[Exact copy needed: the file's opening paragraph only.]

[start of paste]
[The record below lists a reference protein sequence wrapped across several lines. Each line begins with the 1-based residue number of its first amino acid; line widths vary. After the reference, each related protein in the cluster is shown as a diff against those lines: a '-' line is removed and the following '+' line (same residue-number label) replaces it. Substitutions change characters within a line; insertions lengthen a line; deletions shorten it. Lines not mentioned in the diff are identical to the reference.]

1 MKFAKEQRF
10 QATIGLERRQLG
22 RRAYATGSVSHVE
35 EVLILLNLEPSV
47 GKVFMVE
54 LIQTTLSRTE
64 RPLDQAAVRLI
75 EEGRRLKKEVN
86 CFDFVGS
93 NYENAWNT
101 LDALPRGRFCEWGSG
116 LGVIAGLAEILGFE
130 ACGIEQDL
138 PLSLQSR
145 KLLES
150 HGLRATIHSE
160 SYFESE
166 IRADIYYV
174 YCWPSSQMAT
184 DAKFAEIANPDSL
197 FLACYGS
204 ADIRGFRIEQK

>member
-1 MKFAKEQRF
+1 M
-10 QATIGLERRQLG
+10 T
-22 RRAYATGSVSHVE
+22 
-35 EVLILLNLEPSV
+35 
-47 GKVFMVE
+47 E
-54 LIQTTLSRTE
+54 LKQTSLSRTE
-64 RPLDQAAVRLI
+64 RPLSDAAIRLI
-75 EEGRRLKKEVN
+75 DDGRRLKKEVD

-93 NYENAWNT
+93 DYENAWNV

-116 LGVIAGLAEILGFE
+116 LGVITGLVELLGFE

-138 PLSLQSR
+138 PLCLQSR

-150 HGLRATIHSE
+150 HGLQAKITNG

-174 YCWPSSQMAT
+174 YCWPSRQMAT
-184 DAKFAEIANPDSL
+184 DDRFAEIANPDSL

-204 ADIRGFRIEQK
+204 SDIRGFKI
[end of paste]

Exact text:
[The record below lists a reference protein sequence wrapped across several lines. Each line begins with the 1-based residue number of its first amino acid; line widths vary. After the reference, each related protein in the cluster is shown as a diff against those lines: a '-' line is removed and the following '+' line (same residue-number label) replaces it. Substitutions change characters within a line; insertions lengthen a line; deletions shorten it. Lines not mentioned in the diff are identical to the reference.]